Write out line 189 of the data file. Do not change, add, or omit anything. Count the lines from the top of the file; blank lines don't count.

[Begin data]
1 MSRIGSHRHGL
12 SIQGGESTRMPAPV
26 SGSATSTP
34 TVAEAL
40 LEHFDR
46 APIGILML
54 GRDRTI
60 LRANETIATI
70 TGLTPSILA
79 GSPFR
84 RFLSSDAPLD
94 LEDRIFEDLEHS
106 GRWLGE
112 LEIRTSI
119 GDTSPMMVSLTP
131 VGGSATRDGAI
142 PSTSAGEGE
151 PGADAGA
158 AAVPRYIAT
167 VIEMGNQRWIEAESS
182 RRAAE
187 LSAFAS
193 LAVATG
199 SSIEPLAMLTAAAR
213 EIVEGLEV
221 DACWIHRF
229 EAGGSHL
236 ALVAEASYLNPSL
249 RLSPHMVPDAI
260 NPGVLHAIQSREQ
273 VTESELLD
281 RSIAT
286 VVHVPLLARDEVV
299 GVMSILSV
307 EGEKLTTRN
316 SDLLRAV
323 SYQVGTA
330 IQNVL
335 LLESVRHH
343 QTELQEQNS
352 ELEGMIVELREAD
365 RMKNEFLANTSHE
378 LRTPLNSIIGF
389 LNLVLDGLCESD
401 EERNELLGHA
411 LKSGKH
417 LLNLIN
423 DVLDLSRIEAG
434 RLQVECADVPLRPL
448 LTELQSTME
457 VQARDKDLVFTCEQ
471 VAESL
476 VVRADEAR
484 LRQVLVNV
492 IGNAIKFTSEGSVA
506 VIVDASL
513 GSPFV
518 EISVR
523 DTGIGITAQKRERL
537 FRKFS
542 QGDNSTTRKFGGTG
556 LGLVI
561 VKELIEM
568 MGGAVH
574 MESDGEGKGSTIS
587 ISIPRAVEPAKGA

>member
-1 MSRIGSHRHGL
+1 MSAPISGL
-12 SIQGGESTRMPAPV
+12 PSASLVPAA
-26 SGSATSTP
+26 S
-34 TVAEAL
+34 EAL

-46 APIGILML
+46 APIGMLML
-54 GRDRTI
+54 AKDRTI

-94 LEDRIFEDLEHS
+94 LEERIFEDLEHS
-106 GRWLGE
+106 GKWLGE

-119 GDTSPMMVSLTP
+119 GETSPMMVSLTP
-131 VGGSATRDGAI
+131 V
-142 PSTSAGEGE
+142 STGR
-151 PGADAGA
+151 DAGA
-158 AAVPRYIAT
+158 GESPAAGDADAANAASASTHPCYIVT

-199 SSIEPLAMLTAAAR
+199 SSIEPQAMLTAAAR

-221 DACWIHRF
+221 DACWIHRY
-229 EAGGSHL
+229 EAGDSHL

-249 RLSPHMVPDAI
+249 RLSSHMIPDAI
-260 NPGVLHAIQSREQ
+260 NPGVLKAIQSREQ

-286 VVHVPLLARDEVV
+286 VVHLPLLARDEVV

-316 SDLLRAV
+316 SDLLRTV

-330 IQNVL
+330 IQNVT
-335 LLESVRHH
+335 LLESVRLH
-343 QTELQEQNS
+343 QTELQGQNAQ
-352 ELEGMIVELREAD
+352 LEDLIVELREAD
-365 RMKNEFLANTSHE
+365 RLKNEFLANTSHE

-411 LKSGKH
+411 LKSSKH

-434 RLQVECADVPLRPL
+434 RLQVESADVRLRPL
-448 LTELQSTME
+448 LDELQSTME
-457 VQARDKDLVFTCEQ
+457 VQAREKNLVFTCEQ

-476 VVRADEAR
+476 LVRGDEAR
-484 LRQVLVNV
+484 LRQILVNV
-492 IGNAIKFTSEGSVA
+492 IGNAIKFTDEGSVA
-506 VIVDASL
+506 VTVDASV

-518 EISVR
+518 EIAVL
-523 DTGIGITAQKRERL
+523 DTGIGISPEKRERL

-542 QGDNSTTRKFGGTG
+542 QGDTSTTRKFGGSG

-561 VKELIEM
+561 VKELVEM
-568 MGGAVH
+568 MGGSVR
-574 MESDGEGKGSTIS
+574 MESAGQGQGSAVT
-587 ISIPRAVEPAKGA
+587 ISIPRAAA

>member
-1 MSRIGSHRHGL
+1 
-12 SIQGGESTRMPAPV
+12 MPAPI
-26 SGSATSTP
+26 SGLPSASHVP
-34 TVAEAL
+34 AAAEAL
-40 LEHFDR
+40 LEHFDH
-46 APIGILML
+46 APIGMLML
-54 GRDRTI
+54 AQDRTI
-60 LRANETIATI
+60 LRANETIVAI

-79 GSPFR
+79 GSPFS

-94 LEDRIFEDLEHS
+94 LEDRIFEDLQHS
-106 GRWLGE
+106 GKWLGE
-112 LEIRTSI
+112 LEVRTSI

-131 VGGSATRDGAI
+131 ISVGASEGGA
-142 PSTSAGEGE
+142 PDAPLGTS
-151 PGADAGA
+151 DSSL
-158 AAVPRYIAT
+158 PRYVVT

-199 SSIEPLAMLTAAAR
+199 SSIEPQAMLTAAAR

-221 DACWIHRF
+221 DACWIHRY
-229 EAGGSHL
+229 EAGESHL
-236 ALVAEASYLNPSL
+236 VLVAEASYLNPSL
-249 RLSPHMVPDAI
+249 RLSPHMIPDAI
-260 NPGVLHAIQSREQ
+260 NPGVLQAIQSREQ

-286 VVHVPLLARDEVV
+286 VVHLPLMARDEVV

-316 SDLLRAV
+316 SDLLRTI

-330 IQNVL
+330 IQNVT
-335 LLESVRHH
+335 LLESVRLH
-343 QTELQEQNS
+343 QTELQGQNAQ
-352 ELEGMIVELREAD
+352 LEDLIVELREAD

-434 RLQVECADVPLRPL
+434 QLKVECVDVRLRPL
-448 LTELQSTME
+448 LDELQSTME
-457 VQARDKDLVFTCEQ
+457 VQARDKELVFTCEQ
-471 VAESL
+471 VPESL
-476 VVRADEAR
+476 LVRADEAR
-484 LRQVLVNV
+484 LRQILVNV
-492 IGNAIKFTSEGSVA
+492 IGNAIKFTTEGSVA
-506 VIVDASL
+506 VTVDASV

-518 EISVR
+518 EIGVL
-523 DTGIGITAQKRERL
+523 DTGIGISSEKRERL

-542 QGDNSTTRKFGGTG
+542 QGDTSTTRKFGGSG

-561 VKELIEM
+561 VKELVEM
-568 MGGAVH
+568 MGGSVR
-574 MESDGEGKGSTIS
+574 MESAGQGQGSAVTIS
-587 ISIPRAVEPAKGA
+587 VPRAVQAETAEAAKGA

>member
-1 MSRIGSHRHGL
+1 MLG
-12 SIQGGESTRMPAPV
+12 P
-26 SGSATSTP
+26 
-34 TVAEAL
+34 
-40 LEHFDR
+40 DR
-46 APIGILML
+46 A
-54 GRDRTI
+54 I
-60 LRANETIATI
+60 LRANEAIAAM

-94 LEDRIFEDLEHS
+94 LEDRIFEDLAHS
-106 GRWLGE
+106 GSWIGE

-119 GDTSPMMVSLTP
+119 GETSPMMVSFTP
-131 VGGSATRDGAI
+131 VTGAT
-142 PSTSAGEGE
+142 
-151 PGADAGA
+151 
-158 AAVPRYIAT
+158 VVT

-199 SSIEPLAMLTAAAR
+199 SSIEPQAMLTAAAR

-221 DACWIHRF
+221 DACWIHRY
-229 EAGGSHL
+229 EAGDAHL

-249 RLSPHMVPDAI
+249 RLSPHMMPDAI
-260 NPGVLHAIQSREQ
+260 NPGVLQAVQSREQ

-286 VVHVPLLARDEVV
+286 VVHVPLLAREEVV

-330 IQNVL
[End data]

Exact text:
-249 RLSPHMVPDAI